I wonder if this includes the new highway bill, or if that'll show up later.
Do some research and crunch the numbers. :)
There's no debt at all in the Highway Bill (now law). Massive transportation bills are funded from gasoline taxes that accumulate into trust funds first, then are later allocated by Congress for specific projects.
That's the opposite approach of the regular Federal Budget, which is typically spending money first, then hoping to collect *income* tax revenues later (or to sell debt on the Market) to pay the piper.
If you factored in the Highway Bill to the federal budget for 2005, you'd *SUBTRACT* the gasoline trust funds ($286 Billion) from our current budget debt ($303 Billion so far this year). Of course, it would be silly to play those sorts of numbers games with the books (it's a 6 year highway bill, for one thing, and for another thing that would leave future Administrations with a pile of highway debt). So thankfully, that isn't being done.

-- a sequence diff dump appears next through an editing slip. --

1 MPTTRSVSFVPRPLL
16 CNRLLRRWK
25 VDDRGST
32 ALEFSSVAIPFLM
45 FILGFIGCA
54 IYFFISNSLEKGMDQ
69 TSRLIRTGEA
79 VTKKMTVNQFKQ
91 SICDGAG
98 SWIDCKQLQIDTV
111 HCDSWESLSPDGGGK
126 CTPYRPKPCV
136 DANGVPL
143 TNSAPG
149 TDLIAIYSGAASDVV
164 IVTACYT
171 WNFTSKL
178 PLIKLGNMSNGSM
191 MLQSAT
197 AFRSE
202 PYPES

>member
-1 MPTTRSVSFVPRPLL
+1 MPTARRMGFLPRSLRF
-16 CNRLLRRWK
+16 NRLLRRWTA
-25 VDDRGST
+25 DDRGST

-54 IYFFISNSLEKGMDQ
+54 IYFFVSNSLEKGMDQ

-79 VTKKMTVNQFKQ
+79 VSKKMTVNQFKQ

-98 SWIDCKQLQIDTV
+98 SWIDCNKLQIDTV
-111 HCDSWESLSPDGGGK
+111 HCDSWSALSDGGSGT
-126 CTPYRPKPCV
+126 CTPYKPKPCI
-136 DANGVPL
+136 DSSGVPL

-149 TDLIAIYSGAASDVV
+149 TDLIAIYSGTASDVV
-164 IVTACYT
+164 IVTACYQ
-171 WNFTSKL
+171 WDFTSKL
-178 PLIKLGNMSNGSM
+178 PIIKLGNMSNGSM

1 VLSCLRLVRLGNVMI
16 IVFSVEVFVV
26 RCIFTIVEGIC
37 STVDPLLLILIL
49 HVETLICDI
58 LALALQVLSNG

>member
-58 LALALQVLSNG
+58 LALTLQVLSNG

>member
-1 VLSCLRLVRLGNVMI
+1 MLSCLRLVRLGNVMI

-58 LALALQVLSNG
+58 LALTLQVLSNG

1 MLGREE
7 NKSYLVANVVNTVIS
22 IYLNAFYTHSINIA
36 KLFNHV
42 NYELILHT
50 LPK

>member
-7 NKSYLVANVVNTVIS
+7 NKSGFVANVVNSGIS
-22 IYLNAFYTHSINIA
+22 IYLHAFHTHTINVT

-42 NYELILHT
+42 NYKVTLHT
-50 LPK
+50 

Highway spending is from a gasoline tax trust fund. Federal Budget spending, in contrast, is based on anticipated future income tax reciepts and Fed issued debt.
So there is a dichotomy. Federal Budget spending comes from income taxes and debt. Federal Highway spending comes from the trust fund built up by gasoline taxes.
In fact, the gasoline tax keeps sucking money *out* of our economy if there are no Highway Transportation bills. That's the worst of all worlds. Taxes with no spending.
It took 2 years to get this new Highway Bill (now law), during which time you never saw the federal gasoline tax cease being collected at the gas pump.
But once you get a Highway Bill, that gasoline money can at least be pumped back into our economy (rather than be out of circulation). Of course, even that's not ideal, but it beats just getting taxed for nothing.